GWIN: Against objectification
Off the Hook responds to The Cavalier Daily’s Monday editorial on ‘hook-up culture’
My name is Mirenda Gwin, and I am the co-president of the club Off the Hook, perhaps one of the most vilified organizations at U.Va. as of Monday, when this article was published by The Cavalier Daily.
After reading “Virginia and Virginity,” which misquoted and misrepresented Off the Hook, even I, as president of Off the Hook, became concerned with how we represent ourselves on Grounds.
With further thought, however, I came to this conclusion: social conservatism is so incredibly unpopular on college campuses that self-professed “open-minded” students have difficulty tolerating an alternative to having sex. The managing board (MB) said several times in its article that Off the Hook is free to have its own beliefs regarding abstinence, but that this view is too ‘austere’ to attract a big following.
The editorial failed to mention that one of our panelists, Liz Minneman, said she was not committed to saving sex for marriage, but rather for a committed relationship. We put a diverse group of students on the panel in an effort to solidly back our main point that the detrimental aspects of the hookup culture far outweigh the positives.
Panelist Elliot Campbell, a fourth-year College student, mentioned that statistics show divorce rates are higher when one or both partners were sexually active before marriage. According to the April issue of the Journal of Marriage and Family, research found that “31 percent of women who had sex for the first time as teens divorced within five years and 47 percent divorced within 10 years. The divorce rate for women who delayed sex until adulthood was far lower: 15 percent at five years, and 27 percent at 10 years.”
Rather than using the words “austere” and “stark” to describe aspects of Off the Hook’s goals, more appropriate descriptions might include “necessary while unpopular” and “a viable alternative to sexual activity.”
In fact, according to the same opinion piece in the Cavalier Daily, one problem with hooking up is that “they [people participating in the culture] do not know how to signal, in respectful ways, that they are interested only in sex.” A couple questions arise upon reading this statement. How is a desire only for the physical attributes of another’s body respecting the entirety of his or her dignity? To fully respect another is also to care for the feelings, emotions and overall well-being of that person.
Off the Hook exists to draw awareness to the notion that a sole interest in sex does not respect either oneself or one’s partner. The essence of a hookup is a no-strings attached, emotionless encounter which is not a relationship at all, as neither party has respectfully taken into account the feelings of the other. I would wager that the MB, and the entire Cavalier Daily, rejects the objectification of men and women, but this position contradicts the above statement about the inability of partners in a hookup to signal their desire only for sex. To enter into a relationship with no regard for anything other than one’s own physical satisfaction is the definition of the sexual objectification of another for personal gain.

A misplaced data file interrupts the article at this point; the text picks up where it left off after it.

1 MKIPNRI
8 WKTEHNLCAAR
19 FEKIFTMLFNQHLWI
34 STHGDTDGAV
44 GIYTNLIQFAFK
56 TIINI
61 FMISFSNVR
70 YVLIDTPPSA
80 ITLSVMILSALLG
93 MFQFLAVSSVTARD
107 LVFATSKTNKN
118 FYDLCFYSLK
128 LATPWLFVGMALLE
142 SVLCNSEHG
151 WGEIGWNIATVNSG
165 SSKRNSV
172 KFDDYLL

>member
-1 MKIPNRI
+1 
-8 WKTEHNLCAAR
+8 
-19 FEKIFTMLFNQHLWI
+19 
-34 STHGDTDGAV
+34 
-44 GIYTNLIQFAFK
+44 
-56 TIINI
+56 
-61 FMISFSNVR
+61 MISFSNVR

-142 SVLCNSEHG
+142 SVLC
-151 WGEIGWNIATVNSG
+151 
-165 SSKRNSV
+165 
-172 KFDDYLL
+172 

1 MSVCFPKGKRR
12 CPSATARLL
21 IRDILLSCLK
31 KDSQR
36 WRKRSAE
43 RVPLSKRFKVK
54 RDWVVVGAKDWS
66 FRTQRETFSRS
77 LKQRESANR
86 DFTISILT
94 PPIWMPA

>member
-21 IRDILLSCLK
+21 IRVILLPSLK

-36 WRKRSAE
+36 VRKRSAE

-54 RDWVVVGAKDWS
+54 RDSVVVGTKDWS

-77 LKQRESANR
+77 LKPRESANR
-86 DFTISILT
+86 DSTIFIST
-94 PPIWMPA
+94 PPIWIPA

Therefore, the following claim by Off the Hook is not austere when we say that “Sex outside of marriage is often physically and emotionally detrimental…” The conclusion to the Cavalier Daily article, which states that people should “honor the humanity of their sexual partners,” is admirable, but to value another only for his or her body is to disrespect and dishonor his or her humanity.
The MB states that “A better route is to ask: how can we instill attitudes that permit people to pursue pleasure freely, but in a way that minimizes hurt feelings and harm to others?” At Off the Hook, we believe that pleasure in a relationship does not necessarily derive from sex; one can have healthy, happy relationships based on love, friendship, and mutual respect that is not grounded in sex.
The goal of Off the Hook is not to repress human sexuality or to act as a punitive authority figure that judges anyone who dares to cross the line and get physical in a relationship. In fact, Off the Hook is a viable and vibrant group whose promotion of healthy sexuality should not be overlooked. We do support the idea that there is value in the choice to reserve sex, if not for marriage, for a long-term relationship. I would go so far to say that one is not fully respected when he or she is desired only for sex; to suggest that this kind of sexual objectification could adequately honor another’s humanity serves as a means to cheapen sex.
Mirenda Gwin is a third-year College student and a co-president of Off the Hook. This article appeared in a modified form in The Virginia Advocate.